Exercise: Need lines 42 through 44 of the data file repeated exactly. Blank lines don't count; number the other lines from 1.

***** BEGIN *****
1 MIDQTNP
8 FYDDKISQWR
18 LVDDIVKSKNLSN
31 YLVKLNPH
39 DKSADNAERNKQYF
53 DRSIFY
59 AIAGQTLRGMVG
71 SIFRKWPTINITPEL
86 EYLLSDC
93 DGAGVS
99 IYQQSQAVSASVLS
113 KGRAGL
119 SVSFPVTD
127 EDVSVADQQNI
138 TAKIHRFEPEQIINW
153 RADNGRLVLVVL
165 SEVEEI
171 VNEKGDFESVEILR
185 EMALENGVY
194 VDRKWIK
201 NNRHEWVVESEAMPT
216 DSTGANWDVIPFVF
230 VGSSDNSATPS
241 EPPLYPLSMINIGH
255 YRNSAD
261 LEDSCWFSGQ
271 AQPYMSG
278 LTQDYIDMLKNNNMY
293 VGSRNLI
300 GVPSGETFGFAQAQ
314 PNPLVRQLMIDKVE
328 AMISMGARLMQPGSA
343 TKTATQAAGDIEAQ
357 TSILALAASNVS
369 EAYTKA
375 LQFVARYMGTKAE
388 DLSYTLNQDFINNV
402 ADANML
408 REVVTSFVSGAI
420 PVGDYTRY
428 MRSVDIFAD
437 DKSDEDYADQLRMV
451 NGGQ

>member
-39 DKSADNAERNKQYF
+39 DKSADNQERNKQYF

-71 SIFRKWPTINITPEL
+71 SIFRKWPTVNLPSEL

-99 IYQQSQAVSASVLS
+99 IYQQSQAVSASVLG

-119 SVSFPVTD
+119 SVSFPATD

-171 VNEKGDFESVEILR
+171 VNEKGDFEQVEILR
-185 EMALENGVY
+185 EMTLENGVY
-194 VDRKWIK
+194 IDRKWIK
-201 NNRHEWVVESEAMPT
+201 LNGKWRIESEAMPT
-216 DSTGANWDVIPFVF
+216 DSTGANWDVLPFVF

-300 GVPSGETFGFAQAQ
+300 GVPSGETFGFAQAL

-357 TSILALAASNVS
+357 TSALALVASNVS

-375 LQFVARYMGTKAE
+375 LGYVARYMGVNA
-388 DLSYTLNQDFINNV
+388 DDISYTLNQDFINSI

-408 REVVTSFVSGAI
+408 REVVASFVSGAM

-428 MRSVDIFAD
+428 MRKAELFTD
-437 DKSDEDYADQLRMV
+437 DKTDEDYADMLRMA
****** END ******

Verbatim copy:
437 DKSDEDYADQLRMV
451 NGGQ

>member